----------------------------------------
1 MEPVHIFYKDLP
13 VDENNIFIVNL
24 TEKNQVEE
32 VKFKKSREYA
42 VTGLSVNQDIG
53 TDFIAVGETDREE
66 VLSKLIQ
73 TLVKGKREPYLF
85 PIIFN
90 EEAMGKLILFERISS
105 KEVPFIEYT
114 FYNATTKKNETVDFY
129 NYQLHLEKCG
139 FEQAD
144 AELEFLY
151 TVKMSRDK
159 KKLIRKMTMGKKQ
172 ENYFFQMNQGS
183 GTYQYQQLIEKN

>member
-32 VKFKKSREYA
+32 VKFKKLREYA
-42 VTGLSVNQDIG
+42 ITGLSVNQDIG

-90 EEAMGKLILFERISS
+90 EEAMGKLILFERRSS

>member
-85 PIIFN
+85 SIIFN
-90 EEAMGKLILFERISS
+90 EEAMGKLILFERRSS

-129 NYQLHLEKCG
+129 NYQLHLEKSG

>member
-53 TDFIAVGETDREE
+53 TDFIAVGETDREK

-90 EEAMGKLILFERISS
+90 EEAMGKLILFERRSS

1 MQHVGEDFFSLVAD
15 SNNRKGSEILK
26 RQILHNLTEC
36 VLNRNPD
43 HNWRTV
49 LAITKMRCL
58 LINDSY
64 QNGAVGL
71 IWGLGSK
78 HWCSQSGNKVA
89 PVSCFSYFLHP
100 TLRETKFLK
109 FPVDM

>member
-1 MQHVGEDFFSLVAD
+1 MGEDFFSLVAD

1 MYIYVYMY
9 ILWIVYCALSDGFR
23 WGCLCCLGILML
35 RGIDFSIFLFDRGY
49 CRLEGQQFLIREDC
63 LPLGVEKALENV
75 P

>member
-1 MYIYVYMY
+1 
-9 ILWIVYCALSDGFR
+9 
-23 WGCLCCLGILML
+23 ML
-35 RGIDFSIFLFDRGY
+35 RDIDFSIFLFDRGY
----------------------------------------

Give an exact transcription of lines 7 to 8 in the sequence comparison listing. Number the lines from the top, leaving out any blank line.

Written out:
66 VLSKLIQ
73 TLVKGKREPYLF